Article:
Sometimes an instance will include extras say for example a film screen protector or perhaps a small stand, although such accessories are becoming far less common nowadays. We wouldn’t recommend an inferior case just due to presence of most of these extras, but given two similar cases, the bonus goods may make one choice more appealing.
Finally, with recent iPhone models including circuitry for near-field communication, cases shouldn’t block the NFC function necessary to use Apple Pay. This shouldn’t be described as a problem, being a good case won’t block any wireless signals-Wi-Fi, cellular, or NFC-but we test each case in this connection anyway.
Slim, protective, and affordable, this is the case to beat. It allows your iPhone to seem like an iPhone, while protecting the device from minor drops
The NGP offers full body protection from drops and scuffs while adding minimal bulk.
The NGP is the perfect iPhone 6, 6 Plus, 6s, and 6s Plus case for most people since it offers complete protection from drops and scuffs while adding minimal bulk. For example the protective lip round the screen, the case adds less than 3 millimeters towards the total thickness of the handset-at 10 mm thick, an iPhone inside an NGP continues to be incredibly thin. This slim design, combined with the case’s matte finish, means it slides easily into and from your pocket.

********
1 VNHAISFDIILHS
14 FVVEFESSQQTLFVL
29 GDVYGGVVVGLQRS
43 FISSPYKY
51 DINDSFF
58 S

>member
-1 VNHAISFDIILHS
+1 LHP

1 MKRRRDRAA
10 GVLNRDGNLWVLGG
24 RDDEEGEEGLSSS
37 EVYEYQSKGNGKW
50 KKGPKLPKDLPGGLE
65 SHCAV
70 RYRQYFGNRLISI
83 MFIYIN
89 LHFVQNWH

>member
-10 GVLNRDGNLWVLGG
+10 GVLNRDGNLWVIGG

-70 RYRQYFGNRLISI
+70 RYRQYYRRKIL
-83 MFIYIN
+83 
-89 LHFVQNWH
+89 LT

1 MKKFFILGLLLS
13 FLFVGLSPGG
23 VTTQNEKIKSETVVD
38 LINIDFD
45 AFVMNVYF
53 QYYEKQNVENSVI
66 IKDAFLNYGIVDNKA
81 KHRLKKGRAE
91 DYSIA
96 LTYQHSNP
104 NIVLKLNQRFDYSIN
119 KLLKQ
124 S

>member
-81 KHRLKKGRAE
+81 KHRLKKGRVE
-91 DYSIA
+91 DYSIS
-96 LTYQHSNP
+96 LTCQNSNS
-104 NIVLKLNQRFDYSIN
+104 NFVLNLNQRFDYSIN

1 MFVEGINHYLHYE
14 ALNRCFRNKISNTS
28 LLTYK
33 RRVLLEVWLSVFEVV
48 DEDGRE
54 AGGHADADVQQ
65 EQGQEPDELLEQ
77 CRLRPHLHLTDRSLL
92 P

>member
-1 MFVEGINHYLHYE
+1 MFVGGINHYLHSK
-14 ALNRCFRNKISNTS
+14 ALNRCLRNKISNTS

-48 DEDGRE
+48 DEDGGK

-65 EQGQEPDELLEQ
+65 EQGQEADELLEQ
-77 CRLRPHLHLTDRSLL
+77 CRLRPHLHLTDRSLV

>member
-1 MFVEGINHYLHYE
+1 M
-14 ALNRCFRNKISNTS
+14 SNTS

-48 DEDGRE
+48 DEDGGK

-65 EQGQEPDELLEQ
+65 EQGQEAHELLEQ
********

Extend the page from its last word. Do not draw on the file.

While those with butterfingers may take advantage of the extra protection of the thicker case, the NGP’s slimmer yet still shock-absorbent design offers the best compromise between protection and aesthetics. The case also allows for easy access to the mute switch, which is an issue with several of the thicker, more-protective cases. As with every good cases, about the NGP the port openings are properly aligned, along with the button protection doesn’t dampen the normal sensation of pressing those buttons. The NGP is available in several colors, together with a translucent frost white.
Being thin is equipped with some disadvantages. The NGP’s protective lip throughout the screen, measuring about .6 mm, isn’t as tall as those on another cases but continues to be sufficient to help keep your screen from contacting a flat surface should you really set the phone face-down.